Leave the arrests for our cops

There's no need for American law enforcement officials to be allowed to arrest Canadians on Canadian soil

The news that the federal Conservative government’s omnibus budget bill included a clause that will allow American police officers to cross the international border and make arrests should be deeply disturbing to all Canadians.

The Integrated Cross Border Law Enforcement Operations Act changes the law that covers maritime operations, allowing U.S. officers to continue their pursuit in some cases while on Canadian soil. Previously, U.S. police could only enter Canadian waters while chasing suspect boats. Now, if they are in hot pursuit and the suspects reach land on the Canadian side of the border, they are able to continue their pursuit and make an arrest.

It may seem like a small thing, particularly if the bad guys get what’s legally coming to them, but it raises some very serious questions. How far inland, for instance, can the pursuit go? Are armed U.S. police officers operating on Canadian soil going to become the new normal? We certainly don’t think it should be. The RCMP has a good track record in dealing with drug traffickers and, realistically, they’re as close as your phone. What’s wrong with having a detachment of mounties on hand to tie up the drug runner’s boat when it pulls to shore?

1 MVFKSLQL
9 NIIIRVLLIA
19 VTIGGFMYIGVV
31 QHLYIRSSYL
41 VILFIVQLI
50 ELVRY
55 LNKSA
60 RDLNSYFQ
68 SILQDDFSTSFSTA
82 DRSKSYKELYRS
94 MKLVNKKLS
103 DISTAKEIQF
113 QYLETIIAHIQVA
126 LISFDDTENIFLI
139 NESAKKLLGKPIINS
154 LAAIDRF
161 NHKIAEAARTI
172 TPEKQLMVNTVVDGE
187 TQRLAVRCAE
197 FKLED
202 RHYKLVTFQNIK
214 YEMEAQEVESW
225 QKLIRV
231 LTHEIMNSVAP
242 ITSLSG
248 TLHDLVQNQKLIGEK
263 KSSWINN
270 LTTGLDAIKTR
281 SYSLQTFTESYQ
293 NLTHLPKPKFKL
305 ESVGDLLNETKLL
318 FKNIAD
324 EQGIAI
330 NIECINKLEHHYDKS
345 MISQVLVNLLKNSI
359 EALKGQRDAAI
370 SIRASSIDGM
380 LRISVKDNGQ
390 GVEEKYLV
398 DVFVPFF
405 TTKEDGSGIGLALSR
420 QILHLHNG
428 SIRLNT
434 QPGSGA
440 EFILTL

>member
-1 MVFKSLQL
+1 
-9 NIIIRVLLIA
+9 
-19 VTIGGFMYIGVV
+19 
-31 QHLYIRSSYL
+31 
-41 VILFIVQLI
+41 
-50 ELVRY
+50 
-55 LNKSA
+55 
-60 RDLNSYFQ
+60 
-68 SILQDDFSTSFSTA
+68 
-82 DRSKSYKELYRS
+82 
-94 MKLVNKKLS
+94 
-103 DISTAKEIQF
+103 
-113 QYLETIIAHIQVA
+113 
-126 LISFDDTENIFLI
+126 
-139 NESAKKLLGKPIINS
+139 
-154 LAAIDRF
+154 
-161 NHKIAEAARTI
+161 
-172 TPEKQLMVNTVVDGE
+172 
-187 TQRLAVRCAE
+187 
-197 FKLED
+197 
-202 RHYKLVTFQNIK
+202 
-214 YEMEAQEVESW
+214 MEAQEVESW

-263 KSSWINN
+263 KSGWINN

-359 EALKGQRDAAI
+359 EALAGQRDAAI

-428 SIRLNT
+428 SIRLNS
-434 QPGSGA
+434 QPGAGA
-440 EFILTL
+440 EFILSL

True, the U.S. agents would be required to be under the command of a Canadian officer, but what would happen if a U.S. officer found it necessary to fire his or her gun? What if someone was killed?

The biggest concern of course has to be the loss of Canadian sovereignty, particularly in light of the very real possibility of mission creep. What will be the next step? How far will it go?

As well, one has to wonder why this particular measure was buried as a minor subsection in an enormous federal budget bill. While there could be some financial implications, surely this is the sort of measure that requires full, stand alone debate as a separate bill in the House of Commons.

 

— Editorial by Neil Horner